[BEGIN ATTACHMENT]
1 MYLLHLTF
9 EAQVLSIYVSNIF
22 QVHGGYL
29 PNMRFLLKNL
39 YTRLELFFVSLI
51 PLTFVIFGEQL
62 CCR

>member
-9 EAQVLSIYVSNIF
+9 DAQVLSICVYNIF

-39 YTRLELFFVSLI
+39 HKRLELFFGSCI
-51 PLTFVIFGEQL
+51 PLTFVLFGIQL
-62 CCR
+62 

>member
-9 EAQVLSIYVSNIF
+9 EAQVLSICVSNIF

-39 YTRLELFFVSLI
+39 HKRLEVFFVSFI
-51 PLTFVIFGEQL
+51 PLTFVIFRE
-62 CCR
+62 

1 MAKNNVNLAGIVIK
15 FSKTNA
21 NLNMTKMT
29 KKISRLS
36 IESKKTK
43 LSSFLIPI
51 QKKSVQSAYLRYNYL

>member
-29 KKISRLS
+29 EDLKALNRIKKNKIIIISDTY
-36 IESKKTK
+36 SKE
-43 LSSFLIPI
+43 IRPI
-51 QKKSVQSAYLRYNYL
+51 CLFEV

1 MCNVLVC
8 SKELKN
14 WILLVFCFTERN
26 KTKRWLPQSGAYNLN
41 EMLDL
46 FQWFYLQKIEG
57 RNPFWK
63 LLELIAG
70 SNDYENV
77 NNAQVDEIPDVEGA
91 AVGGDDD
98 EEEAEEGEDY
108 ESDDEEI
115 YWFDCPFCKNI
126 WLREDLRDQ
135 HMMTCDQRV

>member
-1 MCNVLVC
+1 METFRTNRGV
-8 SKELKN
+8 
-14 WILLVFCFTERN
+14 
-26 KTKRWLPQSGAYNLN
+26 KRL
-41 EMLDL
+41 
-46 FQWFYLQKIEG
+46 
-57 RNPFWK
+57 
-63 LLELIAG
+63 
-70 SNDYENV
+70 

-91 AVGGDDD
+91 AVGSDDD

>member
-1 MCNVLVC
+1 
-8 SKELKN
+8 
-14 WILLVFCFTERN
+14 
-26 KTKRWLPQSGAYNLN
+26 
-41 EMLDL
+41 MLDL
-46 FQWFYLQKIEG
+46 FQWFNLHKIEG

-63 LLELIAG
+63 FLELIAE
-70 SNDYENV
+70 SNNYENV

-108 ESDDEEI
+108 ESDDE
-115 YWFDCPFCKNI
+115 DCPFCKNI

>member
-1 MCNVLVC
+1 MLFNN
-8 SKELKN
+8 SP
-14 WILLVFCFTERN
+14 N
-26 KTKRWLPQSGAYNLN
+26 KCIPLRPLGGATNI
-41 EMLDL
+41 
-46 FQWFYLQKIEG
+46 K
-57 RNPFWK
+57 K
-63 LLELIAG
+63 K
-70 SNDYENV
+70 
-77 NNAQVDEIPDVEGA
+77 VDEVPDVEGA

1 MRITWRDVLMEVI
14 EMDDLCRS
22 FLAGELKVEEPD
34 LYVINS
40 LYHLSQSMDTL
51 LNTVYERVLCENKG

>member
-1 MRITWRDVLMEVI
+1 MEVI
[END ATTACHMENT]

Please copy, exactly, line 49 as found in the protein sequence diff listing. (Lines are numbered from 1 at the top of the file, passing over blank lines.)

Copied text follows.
63 LLELIAG